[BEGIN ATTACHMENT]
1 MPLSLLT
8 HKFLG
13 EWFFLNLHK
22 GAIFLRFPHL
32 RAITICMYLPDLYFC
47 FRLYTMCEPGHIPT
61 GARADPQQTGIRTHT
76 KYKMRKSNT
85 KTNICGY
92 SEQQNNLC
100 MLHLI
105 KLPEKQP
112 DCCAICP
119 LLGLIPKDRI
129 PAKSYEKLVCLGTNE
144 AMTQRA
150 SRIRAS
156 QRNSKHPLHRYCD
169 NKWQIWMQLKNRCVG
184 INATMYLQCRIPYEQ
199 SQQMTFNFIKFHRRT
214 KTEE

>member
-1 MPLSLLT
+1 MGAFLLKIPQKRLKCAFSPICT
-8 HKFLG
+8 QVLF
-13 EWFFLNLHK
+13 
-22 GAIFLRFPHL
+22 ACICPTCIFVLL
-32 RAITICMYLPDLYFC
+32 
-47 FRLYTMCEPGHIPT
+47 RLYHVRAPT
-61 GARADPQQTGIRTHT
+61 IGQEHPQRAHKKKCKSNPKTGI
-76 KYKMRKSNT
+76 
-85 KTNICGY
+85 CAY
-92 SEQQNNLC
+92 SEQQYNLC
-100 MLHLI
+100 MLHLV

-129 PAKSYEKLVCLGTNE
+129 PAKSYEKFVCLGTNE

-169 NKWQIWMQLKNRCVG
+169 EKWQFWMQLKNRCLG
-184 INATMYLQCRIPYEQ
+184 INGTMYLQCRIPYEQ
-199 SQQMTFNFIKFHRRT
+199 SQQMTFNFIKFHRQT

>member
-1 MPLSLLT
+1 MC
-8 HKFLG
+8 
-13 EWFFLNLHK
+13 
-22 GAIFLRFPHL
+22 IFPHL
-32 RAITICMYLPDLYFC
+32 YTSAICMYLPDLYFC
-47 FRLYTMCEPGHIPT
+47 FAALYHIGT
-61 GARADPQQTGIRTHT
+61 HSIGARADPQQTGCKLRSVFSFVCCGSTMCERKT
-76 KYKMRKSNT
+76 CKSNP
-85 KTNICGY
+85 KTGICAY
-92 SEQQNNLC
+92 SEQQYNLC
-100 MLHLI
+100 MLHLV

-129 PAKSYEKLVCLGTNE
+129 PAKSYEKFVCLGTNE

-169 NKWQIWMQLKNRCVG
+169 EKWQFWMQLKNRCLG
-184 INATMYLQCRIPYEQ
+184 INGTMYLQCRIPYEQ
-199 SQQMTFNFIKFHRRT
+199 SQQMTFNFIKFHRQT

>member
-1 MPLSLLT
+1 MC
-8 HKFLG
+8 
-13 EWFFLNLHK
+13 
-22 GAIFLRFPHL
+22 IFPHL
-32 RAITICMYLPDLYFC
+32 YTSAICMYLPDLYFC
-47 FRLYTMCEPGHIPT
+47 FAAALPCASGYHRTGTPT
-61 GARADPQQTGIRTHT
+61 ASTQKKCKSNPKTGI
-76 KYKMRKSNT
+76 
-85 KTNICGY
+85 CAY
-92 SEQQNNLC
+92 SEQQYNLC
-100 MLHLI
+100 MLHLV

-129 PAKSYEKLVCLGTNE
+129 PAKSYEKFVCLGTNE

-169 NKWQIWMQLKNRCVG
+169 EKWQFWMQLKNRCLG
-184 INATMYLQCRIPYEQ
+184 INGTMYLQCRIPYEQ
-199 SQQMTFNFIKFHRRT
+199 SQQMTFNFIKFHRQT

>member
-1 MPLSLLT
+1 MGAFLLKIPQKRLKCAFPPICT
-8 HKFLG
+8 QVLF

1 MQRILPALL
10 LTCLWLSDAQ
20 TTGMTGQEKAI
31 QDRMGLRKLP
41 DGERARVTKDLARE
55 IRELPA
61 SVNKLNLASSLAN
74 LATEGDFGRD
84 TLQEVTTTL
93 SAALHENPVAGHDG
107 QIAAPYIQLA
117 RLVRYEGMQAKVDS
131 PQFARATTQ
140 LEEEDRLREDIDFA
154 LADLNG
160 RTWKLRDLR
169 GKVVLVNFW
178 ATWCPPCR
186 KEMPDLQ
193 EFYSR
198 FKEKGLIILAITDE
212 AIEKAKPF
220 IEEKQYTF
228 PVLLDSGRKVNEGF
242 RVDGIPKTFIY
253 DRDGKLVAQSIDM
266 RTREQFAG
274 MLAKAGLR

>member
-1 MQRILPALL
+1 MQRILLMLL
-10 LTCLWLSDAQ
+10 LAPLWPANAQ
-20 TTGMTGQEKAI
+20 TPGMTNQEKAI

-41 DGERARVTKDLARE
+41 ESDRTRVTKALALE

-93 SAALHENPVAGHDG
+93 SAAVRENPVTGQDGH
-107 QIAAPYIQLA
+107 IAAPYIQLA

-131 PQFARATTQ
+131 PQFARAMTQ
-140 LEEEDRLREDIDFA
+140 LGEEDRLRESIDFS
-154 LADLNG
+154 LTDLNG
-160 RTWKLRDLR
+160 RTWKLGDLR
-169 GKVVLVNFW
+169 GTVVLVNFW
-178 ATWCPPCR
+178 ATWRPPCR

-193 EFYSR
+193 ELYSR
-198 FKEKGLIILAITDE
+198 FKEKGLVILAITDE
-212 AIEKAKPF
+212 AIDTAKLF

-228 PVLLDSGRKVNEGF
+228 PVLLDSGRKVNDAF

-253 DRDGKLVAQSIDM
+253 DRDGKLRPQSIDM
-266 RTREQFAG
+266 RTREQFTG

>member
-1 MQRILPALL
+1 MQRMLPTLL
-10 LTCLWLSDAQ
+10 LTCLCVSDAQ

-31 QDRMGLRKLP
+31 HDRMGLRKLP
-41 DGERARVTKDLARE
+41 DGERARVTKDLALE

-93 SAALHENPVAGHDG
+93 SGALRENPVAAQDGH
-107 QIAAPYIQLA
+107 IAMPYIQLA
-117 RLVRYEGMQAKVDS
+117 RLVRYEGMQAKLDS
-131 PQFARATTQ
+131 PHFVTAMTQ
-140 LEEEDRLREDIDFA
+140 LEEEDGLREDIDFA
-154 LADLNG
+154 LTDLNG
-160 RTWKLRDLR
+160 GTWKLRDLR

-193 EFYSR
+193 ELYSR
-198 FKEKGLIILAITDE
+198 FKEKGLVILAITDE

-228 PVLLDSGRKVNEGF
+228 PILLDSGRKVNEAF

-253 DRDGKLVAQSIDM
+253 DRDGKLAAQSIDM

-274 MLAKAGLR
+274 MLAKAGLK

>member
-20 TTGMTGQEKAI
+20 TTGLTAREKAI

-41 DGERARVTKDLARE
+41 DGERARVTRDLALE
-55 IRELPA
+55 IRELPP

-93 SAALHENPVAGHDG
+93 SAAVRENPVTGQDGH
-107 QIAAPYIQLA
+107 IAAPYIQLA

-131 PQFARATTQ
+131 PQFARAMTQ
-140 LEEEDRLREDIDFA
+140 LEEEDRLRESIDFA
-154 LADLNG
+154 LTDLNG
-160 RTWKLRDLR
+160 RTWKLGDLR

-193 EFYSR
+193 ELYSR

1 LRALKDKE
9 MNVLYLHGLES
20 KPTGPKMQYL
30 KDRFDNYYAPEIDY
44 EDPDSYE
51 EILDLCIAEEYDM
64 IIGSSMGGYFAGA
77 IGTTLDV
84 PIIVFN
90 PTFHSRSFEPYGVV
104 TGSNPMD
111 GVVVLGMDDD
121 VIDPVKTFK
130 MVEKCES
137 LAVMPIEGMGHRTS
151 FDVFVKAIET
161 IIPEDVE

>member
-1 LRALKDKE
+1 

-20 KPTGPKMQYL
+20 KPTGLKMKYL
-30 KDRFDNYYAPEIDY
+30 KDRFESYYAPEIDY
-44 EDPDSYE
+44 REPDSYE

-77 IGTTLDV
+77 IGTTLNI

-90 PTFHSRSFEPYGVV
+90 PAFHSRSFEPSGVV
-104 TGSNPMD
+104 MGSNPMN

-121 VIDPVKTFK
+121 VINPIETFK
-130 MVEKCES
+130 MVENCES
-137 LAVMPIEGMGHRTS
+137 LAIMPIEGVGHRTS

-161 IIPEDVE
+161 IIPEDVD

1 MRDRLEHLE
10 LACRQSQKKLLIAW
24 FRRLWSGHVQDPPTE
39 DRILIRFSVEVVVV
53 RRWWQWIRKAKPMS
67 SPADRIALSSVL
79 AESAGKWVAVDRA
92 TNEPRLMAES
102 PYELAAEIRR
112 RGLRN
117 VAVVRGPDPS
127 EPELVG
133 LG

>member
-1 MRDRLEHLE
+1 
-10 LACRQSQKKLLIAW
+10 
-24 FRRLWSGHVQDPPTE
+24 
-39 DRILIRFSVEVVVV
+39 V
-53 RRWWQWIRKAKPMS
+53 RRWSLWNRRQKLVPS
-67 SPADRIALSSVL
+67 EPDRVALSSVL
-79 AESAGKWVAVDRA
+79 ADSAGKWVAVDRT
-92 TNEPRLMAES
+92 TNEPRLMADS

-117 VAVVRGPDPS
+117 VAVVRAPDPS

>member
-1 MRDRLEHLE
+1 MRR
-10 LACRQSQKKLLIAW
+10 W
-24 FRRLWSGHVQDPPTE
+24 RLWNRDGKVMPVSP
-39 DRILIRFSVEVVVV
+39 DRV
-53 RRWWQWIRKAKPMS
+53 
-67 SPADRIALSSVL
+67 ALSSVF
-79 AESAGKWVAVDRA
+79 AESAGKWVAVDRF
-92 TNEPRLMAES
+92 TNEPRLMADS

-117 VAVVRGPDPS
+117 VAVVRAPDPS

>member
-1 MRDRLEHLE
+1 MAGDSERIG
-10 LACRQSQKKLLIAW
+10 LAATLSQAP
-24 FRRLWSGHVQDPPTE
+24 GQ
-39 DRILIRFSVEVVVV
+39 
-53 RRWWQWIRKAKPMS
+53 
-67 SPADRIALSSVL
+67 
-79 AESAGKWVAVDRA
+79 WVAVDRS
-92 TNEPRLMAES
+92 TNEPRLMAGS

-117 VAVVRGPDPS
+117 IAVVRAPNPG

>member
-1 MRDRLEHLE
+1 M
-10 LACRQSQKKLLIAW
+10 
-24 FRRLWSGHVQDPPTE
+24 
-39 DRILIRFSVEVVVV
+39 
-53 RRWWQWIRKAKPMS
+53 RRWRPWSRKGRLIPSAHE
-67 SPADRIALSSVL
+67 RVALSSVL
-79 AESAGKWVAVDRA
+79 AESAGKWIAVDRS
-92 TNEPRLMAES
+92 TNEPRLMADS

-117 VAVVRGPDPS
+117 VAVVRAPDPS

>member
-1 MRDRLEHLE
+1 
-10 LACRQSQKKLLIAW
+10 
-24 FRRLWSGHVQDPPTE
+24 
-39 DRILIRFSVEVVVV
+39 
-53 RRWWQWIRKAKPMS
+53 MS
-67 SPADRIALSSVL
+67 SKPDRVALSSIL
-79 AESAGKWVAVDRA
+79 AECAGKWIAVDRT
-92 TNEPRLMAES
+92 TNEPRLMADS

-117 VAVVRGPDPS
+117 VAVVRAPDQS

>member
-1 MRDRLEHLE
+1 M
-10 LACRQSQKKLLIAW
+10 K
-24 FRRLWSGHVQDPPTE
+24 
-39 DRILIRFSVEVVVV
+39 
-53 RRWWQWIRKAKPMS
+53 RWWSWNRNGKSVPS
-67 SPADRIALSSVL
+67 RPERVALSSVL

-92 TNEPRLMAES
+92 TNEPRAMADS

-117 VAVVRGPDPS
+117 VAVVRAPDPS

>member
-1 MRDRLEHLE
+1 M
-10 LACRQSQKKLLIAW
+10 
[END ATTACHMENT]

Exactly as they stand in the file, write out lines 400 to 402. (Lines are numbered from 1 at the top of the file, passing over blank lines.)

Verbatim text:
+67 RPERVALSSVL

-92 TNEPRLMAES
+92 TNEPRAMADS